In those news items, watch for the insidious presence of corporate backers, union bashers, and conservative politicians who want want to tell history "the right way." And remember that Texas--the state with the GOP platform that proclaims critical thinking is dangerous because it might lead children to question entrenched beliefs--is pretty much the most important force in textbook approval in the nation.

Then ask yourself if anything is going to change. ( )
1 vote Turrean | Feb 15, 2014 |
Lies My Teacher Told Me came to my attention years ago, and I've always had it in the back of my mind as something I might get around to one day. Recently, I read Guns, Germs, and Steel and got on a history kick (even if I don't have much esteem for Diamond), so it seemed a good time for Lies. Both books are often brought up when talking about how history gets whitewashed and simplified/"prettified" for the popular memory.

I specifically looked for the revised version of Lies because it discusses events as recent as 2007, and has amended earlier sections to reflect more recent research and newer textbooks which are more similar to those I had in high school. I found it somewhat difficult to see exactly what the differences in the versions are, though. I wasn't sure if it was just the recent history that was added or not - but in reading Lies, I discovered that the entire book had been rewritten to reflect the new information.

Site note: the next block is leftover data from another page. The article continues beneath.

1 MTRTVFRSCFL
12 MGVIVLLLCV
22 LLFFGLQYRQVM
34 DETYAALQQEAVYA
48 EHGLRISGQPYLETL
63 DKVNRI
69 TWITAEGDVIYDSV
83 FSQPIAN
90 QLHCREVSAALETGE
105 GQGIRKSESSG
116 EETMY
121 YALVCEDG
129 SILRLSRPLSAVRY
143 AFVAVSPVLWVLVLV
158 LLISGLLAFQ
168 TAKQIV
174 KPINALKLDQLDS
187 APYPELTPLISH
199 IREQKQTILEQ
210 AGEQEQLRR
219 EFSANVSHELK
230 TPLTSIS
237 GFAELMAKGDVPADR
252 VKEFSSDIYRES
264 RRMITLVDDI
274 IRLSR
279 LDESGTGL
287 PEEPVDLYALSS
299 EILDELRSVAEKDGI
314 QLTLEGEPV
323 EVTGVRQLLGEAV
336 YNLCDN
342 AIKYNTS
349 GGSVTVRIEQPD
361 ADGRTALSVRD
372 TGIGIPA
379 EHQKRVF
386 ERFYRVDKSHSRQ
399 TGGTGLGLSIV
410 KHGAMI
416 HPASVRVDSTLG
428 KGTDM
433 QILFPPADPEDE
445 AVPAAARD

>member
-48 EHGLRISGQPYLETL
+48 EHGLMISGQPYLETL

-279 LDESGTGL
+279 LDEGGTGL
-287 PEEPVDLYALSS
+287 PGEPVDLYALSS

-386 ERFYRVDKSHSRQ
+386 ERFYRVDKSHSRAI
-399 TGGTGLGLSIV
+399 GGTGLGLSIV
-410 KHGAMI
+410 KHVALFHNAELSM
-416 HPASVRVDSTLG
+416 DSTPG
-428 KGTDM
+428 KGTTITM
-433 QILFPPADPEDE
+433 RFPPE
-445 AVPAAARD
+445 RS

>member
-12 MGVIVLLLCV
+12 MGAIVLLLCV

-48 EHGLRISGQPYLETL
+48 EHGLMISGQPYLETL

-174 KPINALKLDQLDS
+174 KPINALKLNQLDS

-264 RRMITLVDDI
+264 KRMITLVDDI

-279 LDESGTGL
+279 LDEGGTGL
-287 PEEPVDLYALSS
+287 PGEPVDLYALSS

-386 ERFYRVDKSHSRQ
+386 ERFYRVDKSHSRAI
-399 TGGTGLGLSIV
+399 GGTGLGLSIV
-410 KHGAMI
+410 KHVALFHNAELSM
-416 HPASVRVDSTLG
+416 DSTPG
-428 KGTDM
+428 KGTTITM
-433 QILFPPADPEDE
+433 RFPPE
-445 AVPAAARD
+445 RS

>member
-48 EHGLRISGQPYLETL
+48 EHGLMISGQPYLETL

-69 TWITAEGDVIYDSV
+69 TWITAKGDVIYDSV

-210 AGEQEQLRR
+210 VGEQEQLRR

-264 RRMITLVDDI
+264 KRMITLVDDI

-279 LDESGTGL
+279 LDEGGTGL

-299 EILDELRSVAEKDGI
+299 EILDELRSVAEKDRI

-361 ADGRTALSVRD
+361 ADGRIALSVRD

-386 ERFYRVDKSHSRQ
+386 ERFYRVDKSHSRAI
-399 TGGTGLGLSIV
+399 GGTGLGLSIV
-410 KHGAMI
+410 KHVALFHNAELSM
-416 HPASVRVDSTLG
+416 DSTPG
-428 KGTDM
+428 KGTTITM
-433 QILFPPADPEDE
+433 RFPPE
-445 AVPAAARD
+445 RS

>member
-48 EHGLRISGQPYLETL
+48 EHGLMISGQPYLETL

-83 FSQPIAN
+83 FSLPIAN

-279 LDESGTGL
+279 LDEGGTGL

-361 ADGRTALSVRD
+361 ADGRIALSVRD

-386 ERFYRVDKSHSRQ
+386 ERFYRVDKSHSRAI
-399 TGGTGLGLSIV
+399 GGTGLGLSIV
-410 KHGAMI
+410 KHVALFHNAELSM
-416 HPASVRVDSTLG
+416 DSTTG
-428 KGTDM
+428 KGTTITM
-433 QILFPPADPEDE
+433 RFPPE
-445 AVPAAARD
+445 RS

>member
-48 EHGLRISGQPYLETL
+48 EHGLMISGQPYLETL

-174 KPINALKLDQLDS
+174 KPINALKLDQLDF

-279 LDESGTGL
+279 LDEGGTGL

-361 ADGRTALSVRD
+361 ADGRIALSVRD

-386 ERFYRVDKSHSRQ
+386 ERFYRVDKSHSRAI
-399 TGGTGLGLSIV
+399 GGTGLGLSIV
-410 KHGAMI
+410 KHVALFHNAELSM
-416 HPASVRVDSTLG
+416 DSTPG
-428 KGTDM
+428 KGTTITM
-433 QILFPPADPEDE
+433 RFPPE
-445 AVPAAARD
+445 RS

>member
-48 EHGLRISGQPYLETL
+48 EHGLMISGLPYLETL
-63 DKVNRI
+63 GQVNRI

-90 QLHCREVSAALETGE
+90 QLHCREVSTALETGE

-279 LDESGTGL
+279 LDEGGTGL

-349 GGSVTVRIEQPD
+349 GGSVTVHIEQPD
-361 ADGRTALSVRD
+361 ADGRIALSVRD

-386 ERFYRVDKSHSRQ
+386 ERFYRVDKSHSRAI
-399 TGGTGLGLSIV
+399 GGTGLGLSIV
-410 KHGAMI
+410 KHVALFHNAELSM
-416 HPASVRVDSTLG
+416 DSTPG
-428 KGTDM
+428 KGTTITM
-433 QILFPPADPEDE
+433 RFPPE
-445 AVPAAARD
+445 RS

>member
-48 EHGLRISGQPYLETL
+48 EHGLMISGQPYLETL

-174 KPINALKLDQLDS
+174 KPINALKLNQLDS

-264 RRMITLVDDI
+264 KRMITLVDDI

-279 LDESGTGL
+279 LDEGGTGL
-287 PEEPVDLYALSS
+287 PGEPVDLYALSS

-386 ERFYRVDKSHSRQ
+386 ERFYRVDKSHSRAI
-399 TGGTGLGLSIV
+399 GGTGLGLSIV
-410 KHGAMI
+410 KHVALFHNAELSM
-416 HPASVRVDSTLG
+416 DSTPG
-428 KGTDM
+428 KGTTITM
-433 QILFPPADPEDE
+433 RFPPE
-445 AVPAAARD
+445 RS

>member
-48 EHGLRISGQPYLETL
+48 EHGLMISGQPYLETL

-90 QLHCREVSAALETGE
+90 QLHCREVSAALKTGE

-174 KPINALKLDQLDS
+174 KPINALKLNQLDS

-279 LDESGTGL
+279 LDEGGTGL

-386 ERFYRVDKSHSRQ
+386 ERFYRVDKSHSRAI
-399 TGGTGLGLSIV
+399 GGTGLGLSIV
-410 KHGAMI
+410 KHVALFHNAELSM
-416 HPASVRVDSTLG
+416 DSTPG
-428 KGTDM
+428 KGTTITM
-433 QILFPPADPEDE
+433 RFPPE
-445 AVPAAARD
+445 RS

However, there are still several spots where the statements Loewen makes felt a bit dated. I don't think it's because the history or view of it has changed, but rather because he's making generalizations that haven't held up over the years. And, also, I think I tend to travel in fairly progressive circles but Loewen is attempting to write a book that will appeal to a much broader swath than my groups would fit into.

For the most part, Loewen did not tell me anything new, but I did recognize a lot of things that I "learned" in my history classes, and then I tried to figure out where I learned the "real" facts that Loewen gives (and often failed! yet somehow these things have been made known to me). It was also amusing, as a fan of Disney and Walt Disney World, where I visited almost monthly as a kid, to see so many "lies" and how they're represented in the Disney Patriotism that has always felt cloying, overly sentimental, and too focused on a pretty, feel-good ideal.

I found myself appreciating the way Loewen points out the political and cultural reasons for why certain facts of history are glossed over or ignored entirely. That and some finer details added to my general understanding of US history, and should help me articulate things better in the future. Also, I have always been terribly confused by the Vietnam War and events following in the '70s and '80s, no doubt caused by lack of discussion in my history classes in the late '90s. Loewen's discussions of the period helped a lot - I felt a bit like lightbulbs were going off over my head with each page.

So, on the whole, I do like Lies and think it was well worth a read. But I have some reservations.

My first reservation is that Loewen explicitly refers to Jared Diamond twice, both times in a positive tone. This made me much more skeptical of Lies, because I have very little trust in Diamond thanks to Guns, Germs, and Steel and likewise am skeptical of anyone who refers to Diamond's books as good scholarship.